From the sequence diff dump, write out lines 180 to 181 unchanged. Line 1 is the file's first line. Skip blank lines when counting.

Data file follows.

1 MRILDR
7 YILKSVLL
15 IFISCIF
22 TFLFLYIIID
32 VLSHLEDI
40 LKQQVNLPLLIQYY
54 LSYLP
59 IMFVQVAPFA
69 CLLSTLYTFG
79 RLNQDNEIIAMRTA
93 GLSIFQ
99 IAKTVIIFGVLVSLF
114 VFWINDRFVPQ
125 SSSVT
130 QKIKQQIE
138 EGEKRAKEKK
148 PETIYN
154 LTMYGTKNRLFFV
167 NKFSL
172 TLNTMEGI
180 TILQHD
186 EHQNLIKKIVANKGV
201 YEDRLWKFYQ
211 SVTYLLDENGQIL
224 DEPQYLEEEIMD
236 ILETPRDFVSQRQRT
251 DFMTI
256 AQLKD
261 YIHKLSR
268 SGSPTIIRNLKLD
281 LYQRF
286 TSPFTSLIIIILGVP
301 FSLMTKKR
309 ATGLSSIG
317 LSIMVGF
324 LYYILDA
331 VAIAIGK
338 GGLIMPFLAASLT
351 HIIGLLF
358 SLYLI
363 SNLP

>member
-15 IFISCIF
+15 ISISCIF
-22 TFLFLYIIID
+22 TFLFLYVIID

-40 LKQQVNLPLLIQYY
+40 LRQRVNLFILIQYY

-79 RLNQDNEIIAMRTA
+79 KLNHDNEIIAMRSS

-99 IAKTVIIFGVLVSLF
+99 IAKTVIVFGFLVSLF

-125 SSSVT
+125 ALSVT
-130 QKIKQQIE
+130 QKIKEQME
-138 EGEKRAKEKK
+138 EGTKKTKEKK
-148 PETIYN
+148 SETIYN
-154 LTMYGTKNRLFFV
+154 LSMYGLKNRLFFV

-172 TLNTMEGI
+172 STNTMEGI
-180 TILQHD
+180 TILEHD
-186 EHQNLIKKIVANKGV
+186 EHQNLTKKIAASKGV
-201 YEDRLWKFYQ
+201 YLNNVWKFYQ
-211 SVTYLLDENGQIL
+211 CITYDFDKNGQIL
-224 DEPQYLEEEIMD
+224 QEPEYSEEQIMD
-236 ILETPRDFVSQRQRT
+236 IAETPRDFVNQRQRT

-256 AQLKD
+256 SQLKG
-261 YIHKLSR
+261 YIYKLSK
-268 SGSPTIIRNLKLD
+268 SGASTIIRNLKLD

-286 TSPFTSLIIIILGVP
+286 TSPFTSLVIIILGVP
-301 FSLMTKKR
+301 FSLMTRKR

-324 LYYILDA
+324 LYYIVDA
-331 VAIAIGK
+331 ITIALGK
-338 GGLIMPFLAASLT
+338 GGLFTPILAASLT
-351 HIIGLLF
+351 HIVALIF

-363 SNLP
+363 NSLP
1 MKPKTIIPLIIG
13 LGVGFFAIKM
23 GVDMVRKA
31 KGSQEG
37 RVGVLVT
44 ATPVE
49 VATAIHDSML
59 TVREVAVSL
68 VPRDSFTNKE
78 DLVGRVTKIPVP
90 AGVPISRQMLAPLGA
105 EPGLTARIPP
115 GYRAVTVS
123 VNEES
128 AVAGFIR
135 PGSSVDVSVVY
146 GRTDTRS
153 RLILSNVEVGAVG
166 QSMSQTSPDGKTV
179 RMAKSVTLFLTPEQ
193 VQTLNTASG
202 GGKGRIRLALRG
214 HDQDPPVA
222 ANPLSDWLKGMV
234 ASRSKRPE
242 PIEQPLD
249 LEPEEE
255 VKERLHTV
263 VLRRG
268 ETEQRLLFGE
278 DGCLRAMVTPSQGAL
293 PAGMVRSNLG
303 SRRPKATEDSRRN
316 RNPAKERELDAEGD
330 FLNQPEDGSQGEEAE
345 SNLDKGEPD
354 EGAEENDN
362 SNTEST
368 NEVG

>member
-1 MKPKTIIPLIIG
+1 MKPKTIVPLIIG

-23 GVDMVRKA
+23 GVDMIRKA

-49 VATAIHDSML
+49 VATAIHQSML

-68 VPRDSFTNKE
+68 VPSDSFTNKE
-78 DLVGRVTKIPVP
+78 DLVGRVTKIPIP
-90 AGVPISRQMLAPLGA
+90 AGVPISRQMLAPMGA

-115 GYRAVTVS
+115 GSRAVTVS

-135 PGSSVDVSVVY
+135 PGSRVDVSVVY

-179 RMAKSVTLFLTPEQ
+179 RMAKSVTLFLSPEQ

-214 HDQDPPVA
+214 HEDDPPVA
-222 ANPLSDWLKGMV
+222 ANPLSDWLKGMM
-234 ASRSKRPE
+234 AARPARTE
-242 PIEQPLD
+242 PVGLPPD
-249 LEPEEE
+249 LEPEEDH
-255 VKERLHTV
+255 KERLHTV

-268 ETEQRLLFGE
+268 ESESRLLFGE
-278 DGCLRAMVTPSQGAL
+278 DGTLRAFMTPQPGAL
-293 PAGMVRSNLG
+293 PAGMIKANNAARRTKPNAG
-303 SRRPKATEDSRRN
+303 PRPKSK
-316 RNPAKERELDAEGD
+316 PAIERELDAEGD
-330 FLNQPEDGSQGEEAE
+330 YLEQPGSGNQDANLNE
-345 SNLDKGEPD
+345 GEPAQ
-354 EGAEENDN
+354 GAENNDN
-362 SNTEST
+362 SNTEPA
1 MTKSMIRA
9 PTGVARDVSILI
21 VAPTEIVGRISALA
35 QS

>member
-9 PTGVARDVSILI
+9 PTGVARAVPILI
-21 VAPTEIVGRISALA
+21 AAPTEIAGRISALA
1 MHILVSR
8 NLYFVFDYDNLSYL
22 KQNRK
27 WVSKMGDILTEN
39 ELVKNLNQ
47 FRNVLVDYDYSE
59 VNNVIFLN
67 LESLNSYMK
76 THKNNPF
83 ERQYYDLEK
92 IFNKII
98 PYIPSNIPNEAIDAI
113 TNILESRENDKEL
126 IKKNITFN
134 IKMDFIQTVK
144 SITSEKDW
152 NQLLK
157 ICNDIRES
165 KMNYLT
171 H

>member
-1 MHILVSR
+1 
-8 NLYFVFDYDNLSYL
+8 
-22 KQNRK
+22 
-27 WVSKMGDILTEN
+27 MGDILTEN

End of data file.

+345 GEPAQ
-354 EGAEENDN